© 2011 niall. All rights reserved.

overtaking our teachers

I play the banjo better now than him that taught me do…
Paul Robeson, The Banjo Song

I remember my father listening to Paul Robeson singing the Banjo Song when I was a boy. Paul Robeson was a singer, actor and fighter for social justice. The song goes on, “Because he plays for all the world and I just plays for you.” So the singer had become a better banjo player than his technically excellent teacher because he was playing from his heart for the woman he loved.

Maybe there’s a lesson there for budo – martial arts – about doing it from your heart but for now the question I want to ask is: How do we get to be better than our teachers?

Let’s leave O Sensei Morihei Ueshiba the founder of aikido and the glass ceiling of his maverick genius out of the discussion for the moment.

A teacher’s task is to bring his or her students to the highest level they can reach. My first aikido teacher – a gentle, open, learned man as well as a great budoka – martial artist – told me clearly he expected his students to become better than him. If they didn’t manage it then he hadn’t done his job well.

He thought he would be able to help us smooth out some of the difficulties he had faced, to shorten some of the long paths he had walked and to avoid some of the side tracks he had travelled.

It’s a logical idea. It allows budo to grow continuously and it protects against stagnation or decay.

Unfortunately there is also an old tradition in Japanese budo of teachers keeping some part back – perhaps some secret teaching or special technique or unique movement – so that the student never will surpass the teacher. Perhaps hundreds of years ago a teacher felt that was necessary to protect against attacks from enemies. It’s kind of sad that it’s still true today – more than once I have been told by budo teachers that they deliberately don’t teach everything.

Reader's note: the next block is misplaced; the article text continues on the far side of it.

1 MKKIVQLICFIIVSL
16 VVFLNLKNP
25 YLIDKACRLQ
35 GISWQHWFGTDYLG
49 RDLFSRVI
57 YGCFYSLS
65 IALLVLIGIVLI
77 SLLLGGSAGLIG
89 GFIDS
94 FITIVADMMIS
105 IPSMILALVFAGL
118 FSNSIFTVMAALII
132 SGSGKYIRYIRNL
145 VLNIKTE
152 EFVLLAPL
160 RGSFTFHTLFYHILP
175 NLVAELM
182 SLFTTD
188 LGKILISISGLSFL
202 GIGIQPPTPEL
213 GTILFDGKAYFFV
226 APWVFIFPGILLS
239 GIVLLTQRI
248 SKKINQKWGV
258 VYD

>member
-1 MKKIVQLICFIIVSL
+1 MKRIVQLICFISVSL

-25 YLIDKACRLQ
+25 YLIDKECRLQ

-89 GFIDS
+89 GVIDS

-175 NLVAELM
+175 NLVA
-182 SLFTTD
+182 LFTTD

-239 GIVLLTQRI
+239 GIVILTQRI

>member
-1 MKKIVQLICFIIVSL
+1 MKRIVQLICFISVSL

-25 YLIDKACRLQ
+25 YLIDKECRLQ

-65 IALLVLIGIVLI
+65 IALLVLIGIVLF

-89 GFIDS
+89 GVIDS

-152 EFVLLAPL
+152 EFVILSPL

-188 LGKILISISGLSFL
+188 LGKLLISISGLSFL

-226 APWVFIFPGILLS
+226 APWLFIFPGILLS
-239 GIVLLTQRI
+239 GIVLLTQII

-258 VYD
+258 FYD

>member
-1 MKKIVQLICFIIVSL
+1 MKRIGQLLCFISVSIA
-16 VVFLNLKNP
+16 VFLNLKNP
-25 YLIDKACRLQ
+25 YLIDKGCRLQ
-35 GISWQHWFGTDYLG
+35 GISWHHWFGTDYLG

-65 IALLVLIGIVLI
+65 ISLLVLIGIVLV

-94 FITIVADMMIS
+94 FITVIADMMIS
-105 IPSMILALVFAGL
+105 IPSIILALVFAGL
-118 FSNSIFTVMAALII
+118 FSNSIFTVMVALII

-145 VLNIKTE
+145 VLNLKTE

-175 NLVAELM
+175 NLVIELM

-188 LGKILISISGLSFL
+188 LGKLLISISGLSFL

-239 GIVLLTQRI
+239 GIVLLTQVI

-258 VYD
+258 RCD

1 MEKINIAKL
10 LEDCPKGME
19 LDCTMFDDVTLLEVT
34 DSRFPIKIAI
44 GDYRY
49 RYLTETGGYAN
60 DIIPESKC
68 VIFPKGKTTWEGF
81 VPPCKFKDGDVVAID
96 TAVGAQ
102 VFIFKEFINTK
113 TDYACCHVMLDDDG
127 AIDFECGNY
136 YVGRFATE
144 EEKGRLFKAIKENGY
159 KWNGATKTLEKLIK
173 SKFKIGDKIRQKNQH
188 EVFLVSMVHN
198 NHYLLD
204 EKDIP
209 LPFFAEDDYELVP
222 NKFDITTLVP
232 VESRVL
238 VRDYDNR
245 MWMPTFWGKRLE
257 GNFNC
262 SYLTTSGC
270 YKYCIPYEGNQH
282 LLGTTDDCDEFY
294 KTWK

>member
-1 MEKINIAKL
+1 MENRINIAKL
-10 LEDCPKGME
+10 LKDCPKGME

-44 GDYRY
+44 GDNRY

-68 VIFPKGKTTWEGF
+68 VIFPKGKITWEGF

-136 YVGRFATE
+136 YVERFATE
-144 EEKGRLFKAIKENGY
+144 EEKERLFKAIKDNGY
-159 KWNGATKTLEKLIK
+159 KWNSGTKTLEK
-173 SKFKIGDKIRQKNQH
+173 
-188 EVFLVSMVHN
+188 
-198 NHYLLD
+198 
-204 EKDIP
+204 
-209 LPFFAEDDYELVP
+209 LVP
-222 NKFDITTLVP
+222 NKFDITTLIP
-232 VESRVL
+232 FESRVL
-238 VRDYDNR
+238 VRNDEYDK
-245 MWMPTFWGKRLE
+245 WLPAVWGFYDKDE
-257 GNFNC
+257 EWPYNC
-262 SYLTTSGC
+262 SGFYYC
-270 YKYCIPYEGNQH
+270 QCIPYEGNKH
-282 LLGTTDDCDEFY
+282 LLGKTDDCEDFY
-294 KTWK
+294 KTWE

But that’s only a tiny percentage and I want to finish on a positive note. Going back to my first teacher another thing he used to say was that aikido was like breathing. Everything you learn you breathe in – then you have to breathe it out again by giving it to others. Hey – we’re back to kokyu! Kokyu is breath in Japanese.

So however little you feel you know about budo you can rest easy if you have a good teacher. One day you will be playing the banjo better…

And to finish if you’d like to listen to the unforgettable voice of Paul Robeson.


Photo by takomabibelot used with kind permission. Poster of Karen Kerney’s Paul Robeson, Voice Of The People on a call box in Washington DC. “The artist must elect to fight for freedom or slavery. I have made my choice. I had no alternative.”


This article appeared first on aikiweb.

Aqui la traducción en español.

Hier die Deutsche Übersetzung.


© niall matthews 2010

One Comment

  1. niall

    Thanks Yaron. Yeah, that was great advice for me. I started instructing when I had first kyu and I worried that the teaching time was taking away from my own training time. Asoh Sensei just smiled and told me not to worry and just do my best to help my kohai. After a while I realized that teaching was helping me to improve much faster also. That’s called a win-win situation!

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